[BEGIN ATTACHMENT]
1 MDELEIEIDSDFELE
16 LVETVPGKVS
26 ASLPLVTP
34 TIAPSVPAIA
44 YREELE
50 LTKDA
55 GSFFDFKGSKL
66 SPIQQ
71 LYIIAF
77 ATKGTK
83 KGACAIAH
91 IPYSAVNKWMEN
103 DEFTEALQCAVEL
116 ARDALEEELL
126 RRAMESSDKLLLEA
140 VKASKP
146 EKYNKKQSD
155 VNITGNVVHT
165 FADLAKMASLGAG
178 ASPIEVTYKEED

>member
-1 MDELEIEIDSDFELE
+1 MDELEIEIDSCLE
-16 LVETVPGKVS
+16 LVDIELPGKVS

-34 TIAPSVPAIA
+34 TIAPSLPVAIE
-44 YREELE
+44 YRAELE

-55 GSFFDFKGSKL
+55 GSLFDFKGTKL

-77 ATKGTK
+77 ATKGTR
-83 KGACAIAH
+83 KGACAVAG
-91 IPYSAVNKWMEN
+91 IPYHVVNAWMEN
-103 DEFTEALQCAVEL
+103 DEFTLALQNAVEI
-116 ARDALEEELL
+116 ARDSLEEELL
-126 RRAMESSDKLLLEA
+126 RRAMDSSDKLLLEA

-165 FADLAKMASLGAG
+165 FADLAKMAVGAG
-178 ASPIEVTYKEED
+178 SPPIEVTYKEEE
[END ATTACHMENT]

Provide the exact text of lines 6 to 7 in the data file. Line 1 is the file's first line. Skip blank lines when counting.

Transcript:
50 LTKDA
55 GSFFDFKGSKL